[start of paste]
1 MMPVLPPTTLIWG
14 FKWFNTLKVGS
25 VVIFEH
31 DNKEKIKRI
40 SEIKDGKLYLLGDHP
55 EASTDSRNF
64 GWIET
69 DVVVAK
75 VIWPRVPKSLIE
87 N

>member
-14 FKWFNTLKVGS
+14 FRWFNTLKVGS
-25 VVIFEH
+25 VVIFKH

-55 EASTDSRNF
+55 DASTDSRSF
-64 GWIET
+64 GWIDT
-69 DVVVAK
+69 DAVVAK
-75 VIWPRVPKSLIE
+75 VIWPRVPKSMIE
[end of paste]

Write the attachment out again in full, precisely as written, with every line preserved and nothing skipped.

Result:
1 MMPVLPPTTLIWG
14 FKWFNTLKVGS
25 VVIFEH
31 DNKEKIKRI
40 SEIKDGKLYLLGDHP
55 EASTDSRNF
64 GWIET
69 DVVVAK
75 VIWPRVPKSLIE
87 N

>member
-14 FKWFNTLKVGS
+14 FRWFNTLKVGS
-25 VVIFEH
+25 VVIFKH

-55 EASTDSRNF
+55 DASTDSRSF
-64 GWIET
+64 GWIDT
-69 DVVVAK
+69 DAVVAK
-75 VIWPRVPKSLIE
+75 VIWPRVPKSMIE